A number of readers share their thoughts on the identification of Gas Engine Magazine photos from previous issues.
Photo courtesy of George Stankus, Hiram, Ohio.
An identification of Gas Engine Magazine photos by a number of our magazine readers.
A few comments from readers on the identification of Gas Engine Magazine photos. Regarding the pictures sent in by Robert Eshelman, it is beyond a doubt a Gilson engine. The framework on the engine was used to support a jack-shaft, which was used with various size pulleys to give different speeds. This engine was advertised in the early teens. From the dimension, it sounds like a 2 hp engine. They also made a 4 hp size. We got this information from advertisements in the Gas Review magazines. Mr. Ed Little of Campbellford, Ontario has or had such an engine two years ago. — Richard Wood, Livonia, New York.
On Page 34 in March-April magazine — the car you show in this picture is a Model A Saxon car manufactured by the Saxon Motor Company of Detroit, Michigan and was on the market in 1917 and 1918. It is a two speed forward, high and low and reverse. The transmission is mounted on the rear axle housing. The motor is a Continental Motor. It had a very good motor. At that time it had a lot of good features that later were used by other car manufacturers after the Saxon Motor Co. discontinued the production. The car in the picture is identical to one I had which I drove for many thousand miles.— Orlando Iverson, Ada, Minnesota.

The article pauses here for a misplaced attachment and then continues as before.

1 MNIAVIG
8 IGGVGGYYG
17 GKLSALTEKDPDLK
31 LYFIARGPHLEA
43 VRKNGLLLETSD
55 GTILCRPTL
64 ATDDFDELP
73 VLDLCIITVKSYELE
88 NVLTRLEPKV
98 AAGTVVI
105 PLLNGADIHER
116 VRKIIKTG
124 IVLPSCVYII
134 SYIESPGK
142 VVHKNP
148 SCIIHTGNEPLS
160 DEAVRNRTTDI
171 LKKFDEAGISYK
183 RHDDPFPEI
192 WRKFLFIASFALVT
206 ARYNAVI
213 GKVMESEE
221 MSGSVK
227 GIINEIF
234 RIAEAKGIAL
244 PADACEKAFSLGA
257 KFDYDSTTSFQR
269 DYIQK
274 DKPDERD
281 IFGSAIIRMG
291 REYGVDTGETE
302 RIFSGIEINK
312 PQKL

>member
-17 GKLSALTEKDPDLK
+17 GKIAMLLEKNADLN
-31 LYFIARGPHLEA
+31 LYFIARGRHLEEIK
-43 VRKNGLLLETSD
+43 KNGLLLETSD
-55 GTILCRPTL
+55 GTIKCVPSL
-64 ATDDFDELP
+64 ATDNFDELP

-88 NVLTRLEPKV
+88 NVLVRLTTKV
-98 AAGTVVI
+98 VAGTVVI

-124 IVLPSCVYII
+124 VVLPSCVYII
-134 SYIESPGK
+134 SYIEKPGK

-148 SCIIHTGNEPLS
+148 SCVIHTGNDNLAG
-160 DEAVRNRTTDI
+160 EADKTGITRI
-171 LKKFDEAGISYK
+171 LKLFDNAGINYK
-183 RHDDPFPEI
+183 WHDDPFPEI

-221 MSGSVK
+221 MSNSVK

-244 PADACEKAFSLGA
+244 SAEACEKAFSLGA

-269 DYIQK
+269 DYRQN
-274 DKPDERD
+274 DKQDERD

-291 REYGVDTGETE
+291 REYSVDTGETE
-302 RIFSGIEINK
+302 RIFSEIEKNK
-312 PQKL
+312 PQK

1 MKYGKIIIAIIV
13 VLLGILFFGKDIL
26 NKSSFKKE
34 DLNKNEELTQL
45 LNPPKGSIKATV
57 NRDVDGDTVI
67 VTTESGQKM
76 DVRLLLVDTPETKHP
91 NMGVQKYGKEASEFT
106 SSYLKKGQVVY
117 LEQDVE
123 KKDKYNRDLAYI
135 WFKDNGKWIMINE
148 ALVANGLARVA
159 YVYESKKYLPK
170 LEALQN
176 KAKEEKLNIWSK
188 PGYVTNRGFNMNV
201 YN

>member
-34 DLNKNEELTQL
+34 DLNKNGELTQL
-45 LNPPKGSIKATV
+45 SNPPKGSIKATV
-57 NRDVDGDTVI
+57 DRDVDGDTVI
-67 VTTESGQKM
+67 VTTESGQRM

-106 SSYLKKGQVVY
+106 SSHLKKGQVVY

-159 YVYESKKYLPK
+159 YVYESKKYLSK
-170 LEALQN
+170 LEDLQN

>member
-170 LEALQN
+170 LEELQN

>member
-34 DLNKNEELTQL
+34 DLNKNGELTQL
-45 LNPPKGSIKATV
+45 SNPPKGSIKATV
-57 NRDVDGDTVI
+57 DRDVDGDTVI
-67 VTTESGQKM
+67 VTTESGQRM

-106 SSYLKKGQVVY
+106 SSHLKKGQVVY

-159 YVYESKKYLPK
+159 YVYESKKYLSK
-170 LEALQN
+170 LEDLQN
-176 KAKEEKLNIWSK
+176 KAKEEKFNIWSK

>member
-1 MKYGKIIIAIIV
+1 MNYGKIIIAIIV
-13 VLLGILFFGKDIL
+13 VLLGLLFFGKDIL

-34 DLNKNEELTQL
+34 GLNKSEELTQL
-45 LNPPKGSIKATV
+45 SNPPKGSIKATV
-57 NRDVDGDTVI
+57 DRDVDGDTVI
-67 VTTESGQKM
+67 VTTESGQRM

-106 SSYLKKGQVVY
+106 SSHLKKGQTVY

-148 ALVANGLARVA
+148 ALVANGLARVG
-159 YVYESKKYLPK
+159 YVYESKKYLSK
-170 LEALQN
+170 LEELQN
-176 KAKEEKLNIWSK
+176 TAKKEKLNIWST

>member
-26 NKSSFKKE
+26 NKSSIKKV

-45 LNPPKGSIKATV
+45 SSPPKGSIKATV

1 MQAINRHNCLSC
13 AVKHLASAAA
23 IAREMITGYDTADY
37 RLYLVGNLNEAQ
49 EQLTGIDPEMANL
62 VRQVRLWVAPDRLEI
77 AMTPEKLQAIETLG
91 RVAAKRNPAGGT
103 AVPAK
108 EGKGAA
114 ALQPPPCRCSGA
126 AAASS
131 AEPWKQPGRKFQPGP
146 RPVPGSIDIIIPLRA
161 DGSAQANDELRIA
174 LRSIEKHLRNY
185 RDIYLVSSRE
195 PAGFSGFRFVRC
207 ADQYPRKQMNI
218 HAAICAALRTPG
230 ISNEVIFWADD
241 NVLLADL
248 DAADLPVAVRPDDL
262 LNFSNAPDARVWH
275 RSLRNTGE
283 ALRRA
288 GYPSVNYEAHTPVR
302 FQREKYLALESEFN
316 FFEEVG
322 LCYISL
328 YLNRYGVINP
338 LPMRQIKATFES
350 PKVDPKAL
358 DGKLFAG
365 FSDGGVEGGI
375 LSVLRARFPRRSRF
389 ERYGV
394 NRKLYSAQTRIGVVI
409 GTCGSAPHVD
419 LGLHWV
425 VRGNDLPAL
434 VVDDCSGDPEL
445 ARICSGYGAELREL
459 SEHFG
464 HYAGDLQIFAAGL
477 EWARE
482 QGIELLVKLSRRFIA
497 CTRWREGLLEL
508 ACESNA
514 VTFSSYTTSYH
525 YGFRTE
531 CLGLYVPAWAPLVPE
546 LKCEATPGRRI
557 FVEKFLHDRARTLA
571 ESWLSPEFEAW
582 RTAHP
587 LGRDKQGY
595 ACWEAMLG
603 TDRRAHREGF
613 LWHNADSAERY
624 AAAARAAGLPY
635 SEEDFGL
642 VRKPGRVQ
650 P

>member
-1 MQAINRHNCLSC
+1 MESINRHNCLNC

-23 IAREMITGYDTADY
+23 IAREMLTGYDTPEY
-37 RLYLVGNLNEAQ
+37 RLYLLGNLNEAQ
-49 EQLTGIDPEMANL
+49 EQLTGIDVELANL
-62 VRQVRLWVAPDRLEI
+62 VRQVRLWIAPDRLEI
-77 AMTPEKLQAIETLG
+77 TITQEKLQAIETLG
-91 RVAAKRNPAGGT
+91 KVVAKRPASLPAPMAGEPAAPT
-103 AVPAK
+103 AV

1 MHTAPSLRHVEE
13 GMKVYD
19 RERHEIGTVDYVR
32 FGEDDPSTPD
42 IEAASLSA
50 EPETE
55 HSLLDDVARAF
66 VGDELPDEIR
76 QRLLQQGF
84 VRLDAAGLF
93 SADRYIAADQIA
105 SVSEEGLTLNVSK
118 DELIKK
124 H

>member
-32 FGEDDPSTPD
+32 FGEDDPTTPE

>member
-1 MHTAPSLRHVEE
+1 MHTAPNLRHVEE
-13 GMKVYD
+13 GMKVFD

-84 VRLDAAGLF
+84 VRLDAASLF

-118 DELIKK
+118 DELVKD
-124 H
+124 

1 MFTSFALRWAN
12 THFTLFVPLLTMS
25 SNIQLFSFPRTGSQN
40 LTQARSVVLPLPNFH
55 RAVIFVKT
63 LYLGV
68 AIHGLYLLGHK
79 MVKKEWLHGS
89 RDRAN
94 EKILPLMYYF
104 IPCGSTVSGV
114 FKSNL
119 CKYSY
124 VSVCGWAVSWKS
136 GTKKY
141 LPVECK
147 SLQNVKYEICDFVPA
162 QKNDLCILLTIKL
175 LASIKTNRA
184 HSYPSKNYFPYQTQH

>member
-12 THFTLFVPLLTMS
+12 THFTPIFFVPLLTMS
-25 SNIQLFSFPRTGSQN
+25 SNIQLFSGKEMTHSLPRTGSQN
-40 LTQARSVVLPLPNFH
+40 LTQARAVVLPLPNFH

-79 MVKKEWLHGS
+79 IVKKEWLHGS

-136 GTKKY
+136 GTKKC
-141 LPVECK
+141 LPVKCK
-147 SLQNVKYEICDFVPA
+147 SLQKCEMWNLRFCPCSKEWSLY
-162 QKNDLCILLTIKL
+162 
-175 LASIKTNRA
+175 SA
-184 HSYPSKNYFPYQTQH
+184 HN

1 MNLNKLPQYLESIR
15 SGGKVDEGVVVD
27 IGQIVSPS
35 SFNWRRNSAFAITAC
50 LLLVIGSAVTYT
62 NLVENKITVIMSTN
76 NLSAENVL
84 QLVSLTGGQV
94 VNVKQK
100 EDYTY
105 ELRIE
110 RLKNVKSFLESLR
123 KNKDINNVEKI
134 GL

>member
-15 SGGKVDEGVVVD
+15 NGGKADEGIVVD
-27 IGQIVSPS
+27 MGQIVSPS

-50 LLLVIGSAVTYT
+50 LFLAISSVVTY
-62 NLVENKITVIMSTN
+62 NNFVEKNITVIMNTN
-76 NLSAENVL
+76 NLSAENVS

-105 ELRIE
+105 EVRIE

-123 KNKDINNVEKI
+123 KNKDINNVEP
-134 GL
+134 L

In the Mar-Apr. GEM I saw a picture of a car that a Mr. Jacobson has sent in asking what kind of a car it was — well, it's a Saxon "runabout" and new in 1915 or near there. Its 4 cylinder motor was hand cranked and a magneto for spark. The tank on the running board was called "Presto Lite" gas for the headlights. — Argyle Ballard, Willseyville, New York 13864.
The name of the car on Page 34, March/April issue of GEM is a Saxon, possibly a 1913 or 1914 model. Saxon Roadster which has a two unit starting and lighting system and twenty other improvements, price s 4 9 5 . F.O.B. Detroit, Saxon Motor Car Corporation Detroit, Michigan. This information was taken from Floyd Clymer's Scrapbook of Those Wonderful Old Automobiles. I can't find any more information about this car. — Edwin Toler, Greenfield, Missouri.
Gerald Jacobson's car photo on Page 34 of March/April GEM appears to be a Saxon roadster, probably built in 1914 or 1915. — Lome Hillier, Hensel, North Dakota.
On page 33 in the March-April GEM, Carl I. Estler wants the name of the engine. The engine was manufactured by the American Cream Separator Company and was a built-in power on cream separator. It is an old engine, I would say a 1912 or 1914 model. I have one like it, but it is an older model then the one in your picture. I have used it for many years on a six volt generator to charge storage batteries. It was unit direct drive from crank-shaft to generator shaft. — Orlando Iverson, Ada, Minnesota.
I am looking at the picture of the old car, the identification of which seems in doubt. This picture appears on page 34 of March-April GEM. Your car looks like it could be a "Saxon." It was a small car. I have seen only a very few of them. The "Dort" was made about the same time. Perhaps there was no generator or battery as I see the acetylene lights. — Lawrence H. Scott, Ithaca, New York.